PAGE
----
To address these concerns one step at a time, SRT proposed to Dave that he sets up a variety of sensors to help reduce stress and improve employee morale.
  1. First, he set up door counters to know which rooms were accessed that day, and therefore would know which rooms did not need to be cleaned.
  2. Then he deploy occupancy sensors to get an idea of how many people were in each of the corridors during each day. Areas with heavy traffic would get more cleaning time in the schedule that day, while areas with less traffic would get reduced cleaning time.
  3. He then integrate data from a new weather station on the building so he knows exactly when bad weather (rain or snow) aligned with foot traffic in and out of the building. This combination of data allows him to do intermediate cleaning to prevent slips and better focus a deeper clean on certain areas at the end of the day.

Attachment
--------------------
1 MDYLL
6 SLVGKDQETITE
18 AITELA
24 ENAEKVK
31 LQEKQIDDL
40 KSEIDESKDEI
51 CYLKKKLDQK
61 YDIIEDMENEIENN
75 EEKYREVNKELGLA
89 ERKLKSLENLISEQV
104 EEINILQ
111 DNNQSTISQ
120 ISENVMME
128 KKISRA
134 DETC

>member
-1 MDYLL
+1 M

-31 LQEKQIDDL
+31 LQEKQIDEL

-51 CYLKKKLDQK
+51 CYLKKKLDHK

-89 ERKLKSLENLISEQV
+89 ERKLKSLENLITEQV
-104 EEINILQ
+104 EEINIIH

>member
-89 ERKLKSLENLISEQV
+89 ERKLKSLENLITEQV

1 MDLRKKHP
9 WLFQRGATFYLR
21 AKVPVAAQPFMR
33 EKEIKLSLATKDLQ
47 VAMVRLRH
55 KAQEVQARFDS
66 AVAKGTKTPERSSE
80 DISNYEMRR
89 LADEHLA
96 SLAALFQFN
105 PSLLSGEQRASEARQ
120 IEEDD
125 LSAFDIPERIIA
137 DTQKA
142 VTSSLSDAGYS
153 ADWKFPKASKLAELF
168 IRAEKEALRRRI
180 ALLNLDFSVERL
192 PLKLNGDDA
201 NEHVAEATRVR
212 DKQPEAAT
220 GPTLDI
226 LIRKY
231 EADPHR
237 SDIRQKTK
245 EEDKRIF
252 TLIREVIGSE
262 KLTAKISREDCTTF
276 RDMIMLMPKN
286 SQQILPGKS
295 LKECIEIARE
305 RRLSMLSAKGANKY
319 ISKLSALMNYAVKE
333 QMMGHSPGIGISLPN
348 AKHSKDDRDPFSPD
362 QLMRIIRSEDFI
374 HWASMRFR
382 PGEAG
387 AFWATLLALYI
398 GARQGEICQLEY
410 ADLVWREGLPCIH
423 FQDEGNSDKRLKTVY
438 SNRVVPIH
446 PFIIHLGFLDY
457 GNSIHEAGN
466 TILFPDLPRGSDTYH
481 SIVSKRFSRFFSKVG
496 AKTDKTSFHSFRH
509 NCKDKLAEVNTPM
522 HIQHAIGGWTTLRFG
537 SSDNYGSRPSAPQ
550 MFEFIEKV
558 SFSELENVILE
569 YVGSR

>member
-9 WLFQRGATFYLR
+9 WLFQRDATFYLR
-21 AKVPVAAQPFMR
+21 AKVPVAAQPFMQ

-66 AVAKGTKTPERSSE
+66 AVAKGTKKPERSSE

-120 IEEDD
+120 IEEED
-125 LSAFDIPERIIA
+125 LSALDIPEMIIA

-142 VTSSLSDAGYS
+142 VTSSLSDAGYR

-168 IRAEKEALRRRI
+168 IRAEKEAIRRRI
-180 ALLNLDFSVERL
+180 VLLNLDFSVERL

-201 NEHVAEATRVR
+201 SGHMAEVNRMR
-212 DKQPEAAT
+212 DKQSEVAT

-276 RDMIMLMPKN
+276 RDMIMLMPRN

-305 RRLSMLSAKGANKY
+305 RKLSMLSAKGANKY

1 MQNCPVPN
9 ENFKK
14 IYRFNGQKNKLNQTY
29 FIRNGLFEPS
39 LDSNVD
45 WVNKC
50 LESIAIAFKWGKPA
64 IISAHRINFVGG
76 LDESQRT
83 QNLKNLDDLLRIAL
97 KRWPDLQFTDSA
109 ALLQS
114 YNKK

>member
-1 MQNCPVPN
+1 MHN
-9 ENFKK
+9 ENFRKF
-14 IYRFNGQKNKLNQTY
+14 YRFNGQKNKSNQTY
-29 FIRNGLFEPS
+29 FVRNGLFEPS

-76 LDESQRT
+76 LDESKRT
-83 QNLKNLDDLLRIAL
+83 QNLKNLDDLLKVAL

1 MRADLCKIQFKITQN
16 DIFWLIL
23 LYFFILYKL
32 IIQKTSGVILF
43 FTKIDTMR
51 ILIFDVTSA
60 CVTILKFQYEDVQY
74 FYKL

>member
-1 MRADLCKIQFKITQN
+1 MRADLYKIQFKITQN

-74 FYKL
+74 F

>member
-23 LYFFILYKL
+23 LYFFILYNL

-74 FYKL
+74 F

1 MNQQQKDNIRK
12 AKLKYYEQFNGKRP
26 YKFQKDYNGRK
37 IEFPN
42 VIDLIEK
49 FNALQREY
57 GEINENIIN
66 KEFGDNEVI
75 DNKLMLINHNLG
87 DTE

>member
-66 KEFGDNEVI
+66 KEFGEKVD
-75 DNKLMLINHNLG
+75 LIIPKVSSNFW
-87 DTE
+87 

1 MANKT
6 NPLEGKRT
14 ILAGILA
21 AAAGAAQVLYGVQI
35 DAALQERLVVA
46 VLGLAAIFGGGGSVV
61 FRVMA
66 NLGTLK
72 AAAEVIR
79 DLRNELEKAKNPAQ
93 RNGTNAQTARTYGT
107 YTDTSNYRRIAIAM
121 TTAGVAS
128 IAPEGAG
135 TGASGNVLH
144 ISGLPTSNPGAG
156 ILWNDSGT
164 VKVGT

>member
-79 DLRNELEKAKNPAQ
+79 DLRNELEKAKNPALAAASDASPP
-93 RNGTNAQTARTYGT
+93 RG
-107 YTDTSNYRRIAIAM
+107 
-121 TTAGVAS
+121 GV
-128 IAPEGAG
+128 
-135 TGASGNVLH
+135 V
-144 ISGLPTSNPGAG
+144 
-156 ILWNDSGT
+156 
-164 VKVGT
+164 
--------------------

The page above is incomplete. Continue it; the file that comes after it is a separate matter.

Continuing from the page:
4. He set up connected soap and towel dispensers to get insight for when his team needed to clean each bathroom. this saves time spent cleaning unused bathrooms and prevents staff arriving to see an unexpected mess in the room with no inventory remaining.
  5. Finally, he “hired” a floor cleaning robot and installed elevator controllers to transition the robot between floors. This allows Dave's team to focus their cleaning on the more difficult and necessary tasks, as well as being responsive to the needs of the day, while the robot follows the regular repeating tasks every day up and down the hallways.

SRT can support Dave using the M1 Hardware Portal, a website and app that allows him to view all the information from all of his building sensors in one place. But more importantly, the portal will give Dave the insights he needs to manually adjust his daily workflow to take into account what happened across the building that day. Should Dave prefer, SRT’s Automated Scheduling tool will allow him to simply approve proposed updates to the daily schedule based on the unexpected happenings within the building.